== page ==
I’ve heard some talk lately that gay rights will be the defining movement of our generation. And, in the immediate wake of 6/26, it’s easy to see why people say that. The moment was strong for me. It was a turning point that made me sure we were living in a world where “It gets better” videos will someday no longer be necessary, because it never got bad for gay kids in the first place. But ultimately, 6/26 was a foregone conclusion, 10 years ago. In The New Gay Teenager, Ritch C Savin-Williams writes about a generation of teens who view sexual orientation from a fundamentally different standpoint than any previous generation -- in a way that says, not only are gay or bisexual rights non-negotiable, but that those definitions are falling away, and the new standard of sexual behavior and attitudes toward orientation is: “If it doesn’t hurt anyone, then who cares.”
The teens he interviewed in his 2005 book we now call millenials. And they are voting, entering the workforce, and revolutionizing the cultural and economic marketplace with every field they enter. Saying that gay rights is the defining movement of their generation is silly, because for them, gay rights is over. Once the Greatest Generation passes and the boomers firmly take their place as the senior voting block, we’re going to have some debates about the other major equality landmarks (employment discrimination, trans rights, etc.) but in any area where millenials have the power? There won’t be a debate. We’re in a lockstep path to equality in gay rights that will only be slowed down as we try to mop up the messes of racism and sexism left to us by prior generations.
The defining movement of our generation will be global human rights. We have inherited a world with fundamental inequalities based on nationality. We have inherited a nation with national economic debt beyond comprehension, and a moral debt that may be beyond our ability to repay. Within our generation, those debtors will come collect. So we are in a race to outrun them. Civilization has always been unstable. Nothing about that really ever changed, until Hiroshima and the ensuing two decades. World War now has extinction-level consequences, and the proliferation of intercontinental nuclear missiles into the hands of world-power governments threatens to calcify the status quo, while the proliferation of nimbler dirty bombs and bio-weapons threatens to destroy all order as we know it.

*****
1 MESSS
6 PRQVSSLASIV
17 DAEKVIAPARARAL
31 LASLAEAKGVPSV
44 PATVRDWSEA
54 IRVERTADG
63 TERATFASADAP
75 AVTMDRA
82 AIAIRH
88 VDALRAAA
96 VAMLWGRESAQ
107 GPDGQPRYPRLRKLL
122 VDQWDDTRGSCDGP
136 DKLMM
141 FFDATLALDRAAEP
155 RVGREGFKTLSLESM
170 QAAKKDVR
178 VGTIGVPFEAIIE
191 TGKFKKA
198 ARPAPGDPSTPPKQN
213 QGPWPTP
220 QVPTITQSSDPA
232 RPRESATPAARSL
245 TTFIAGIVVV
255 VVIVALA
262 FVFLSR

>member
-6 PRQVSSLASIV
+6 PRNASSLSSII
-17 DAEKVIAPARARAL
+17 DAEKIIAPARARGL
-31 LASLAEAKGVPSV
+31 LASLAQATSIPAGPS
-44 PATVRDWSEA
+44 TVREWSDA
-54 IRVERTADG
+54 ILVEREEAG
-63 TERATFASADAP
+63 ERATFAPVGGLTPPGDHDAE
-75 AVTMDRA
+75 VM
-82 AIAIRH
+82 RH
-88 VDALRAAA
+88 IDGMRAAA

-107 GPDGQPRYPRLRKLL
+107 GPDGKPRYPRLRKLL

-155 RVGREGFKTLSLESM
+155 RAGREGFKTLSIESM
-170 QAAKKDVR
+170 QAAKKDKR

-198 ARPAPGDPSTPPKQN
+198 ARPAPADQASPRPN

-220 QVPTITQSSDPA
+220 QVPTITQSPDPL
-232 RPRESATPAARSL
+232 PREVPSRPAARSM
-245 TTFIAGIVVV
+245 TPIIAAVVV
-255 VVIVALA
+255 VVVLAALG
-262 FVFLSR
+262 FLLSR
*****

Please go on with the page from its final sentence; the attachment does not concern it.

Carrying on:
We have also inherited a world rich with technology that strives to put it in the hands of people who can do the most with it. More easily than ever before, ideas from anywhere can become real in a fraction of a second. And those ideas are turned more and more to the future. We were born into the information age, where science and technology are lauded, and virtually all of human knowledge is at our fingertips. We seem odd to prior generations, because we are faced with extending human empathy beyond the scope and complexity of any generation before us. It has caused some weird things to happen. We have to turn that empathy and innovative drive towards global human rights because if we don’t, the consequences have been laid bare for us in a hundred literal apocalypse scenarios.
Our generation will face the end of readily available petroleum. Our generation will face scarcity of water, and the first real impacts of global warming. Our generation will face the consequences of harvesting labor from sweatshops for our products. Our generation will face a world community with a justifiable anger towards America for our part in all of these problems. And so we are in a race against time, against the consequences of the past towards a future where the measure of a human is by the content of their character.
We are racing in defiance of history, because the cycle says that we’re headed to another dark age. Versions of gay rights have been on the table before -- and then Athens fell, and Rome shortly after. Civilization has trended towards human rights before -- and then totally collapsed. And that honestly keeps me up some nights. Like this one, writing this column. Because to me, gay rights isn’t the defining issue of our generation. If we don’t accomplish gay rights it will be because our entire civilization collapsed. That’s what it would take to counter this fundamental shift in understanding of sexual orientation: the visigoths (or whatever their equivalent is, in 2025). Gay rights will be a side effect of our success, universal human rights will be the measure of it.

So please, please, please take action. Think about big ideas to save the world. Or find someone who does and throw your weight behind them. Or educate someone who needs it. Or get informed about issues so the politics of soundbites can come to an end. Volunteer or donate, vote or innovate, teach or listen, participate. This race is a marathon, but it’s also a relay, and it’s going to take a lot more of us going full speed to win it.